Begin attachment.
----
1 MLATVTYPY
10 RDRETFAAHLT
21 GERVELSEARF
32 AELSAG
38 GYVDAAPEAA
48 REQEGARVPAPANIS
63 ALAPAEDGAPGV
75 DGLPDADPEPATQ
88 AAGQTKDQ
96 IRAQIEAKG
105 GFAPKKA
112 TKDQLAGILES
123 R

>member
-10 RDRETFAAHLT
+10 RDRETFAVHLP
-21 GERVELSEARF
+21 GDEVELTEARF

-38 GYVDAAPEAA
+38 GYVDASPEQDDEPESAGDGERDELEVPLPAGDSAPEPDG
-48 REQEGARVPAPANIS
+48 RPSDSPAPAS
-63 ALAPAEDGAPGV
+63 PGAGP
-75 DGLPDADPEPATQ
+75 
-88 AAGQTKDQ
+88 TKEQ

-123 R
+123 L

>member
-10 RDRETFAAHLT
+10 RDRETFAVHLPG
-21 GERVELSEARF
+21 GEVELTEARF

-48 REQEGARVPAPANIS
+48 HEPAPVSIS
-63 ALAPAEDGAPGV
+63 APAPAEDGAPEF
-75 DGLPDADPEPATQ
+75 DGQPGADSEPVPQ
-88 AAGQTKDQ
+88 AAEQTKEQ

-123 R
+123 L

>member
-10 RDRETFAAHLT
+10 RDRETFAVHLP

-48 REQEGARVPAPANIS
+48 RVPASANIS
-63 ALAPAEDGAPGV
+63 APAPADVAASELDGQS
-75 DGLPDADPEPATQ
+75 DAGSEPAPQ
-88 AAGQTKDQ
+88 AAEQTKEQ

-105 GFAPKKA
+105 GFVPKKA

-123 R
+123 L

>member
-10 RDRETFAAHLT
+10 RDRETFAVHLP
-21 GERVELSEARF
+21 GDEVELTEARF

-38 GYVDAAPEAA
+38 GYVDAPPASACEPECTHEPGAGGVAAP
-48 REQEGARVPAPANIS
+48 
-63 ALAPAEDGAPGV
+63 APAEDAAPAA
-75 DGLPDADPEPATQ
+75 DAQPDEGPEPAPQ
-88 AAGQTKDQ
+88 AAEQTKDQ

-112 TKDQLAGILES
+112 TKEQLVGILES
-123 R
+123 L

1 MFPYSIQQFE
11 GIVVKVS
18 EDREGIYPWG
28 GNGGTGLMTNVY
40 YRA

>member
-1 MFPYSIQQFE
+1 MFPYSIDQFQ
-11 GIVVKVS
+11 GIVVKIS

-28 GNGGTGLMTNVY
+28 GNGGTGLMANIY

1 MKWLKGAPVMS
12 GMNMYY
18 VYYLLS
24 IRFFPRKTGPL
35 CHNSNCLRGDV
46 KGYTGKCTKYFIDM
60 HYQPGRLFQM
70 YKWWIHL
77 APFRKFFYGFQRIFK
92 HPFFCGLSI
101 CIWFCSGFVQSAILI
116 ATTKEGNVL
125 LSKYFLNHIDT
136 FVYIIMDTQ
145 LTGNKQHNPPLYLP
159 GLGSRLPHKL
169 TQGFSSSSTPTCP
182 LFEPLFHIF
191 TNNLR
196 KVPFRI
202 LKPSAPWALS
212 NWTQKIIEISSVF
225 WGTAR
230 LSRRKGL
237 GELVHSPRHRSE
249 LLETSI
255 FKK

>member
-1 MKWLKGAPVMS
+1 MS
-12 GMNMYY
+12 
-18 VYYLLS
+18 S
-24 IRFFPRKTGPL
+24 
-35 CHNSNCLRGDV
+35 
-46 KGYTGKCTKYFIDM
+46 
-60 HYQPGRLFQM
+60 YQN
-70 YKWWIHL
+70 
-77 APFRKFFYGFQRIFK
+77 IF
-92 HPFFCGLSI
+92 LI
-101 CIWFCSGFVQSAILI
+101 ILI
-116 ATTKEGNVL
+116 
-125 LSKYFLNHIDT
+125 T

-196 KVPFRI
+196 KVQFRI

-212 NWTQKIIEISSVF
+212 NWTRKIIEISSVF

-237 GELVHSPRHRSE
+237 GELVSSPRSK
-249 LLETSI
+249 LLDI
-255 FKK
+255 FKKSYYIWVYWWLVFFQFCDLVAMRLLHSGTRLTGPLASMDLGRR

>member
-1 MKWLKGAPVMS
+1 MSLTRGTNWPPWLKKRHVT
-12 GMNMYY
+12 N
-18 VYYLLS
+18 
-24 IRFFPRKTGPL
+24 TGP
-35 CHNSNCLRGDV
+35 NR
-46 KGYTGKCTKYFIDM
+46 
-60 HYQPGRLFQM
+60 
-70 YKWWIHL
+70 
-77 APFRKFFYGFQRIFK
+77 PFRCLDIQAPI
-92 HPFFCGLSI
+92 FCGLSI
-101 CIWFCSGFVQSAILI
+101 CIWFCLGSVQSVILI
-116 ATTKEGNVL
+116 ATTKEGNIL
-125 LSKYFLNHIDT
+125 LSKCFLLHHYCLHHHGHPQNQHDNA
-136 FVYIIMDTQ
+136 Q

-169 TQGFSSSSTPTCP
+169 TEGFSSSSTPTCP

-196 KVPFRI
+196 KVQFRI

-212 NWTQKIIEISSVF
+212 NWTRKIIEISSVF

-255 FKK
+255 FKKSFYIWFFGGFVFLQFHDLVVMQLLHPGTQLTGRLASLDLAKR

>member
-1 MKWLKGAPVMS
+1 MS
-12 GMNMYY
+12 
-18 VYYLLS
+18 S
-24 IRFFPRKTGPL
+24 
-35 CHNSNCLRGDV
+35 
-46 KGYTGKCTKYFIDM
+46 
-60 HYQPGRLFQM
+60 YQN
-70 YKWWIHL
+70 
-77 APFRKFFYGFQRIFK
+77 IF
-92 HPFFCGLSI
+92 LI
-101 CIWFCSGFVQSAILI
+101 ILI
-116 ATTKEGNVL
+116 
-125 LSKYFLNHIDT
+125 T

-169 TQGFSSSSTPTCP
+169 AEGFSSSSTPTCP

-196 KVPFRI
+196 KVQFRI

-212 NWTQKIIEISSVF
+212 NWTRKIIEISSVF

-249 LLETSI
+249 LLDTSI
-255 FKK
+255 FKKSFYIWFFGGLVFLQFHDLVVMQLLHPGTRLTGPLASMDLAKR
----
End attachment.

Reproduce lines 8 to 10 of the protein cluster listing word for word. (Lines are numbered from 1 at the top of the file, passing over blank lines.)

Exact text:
75 DGLPDADPEPATQ
88 AAGQTKDQ
96 IRAQIEAKG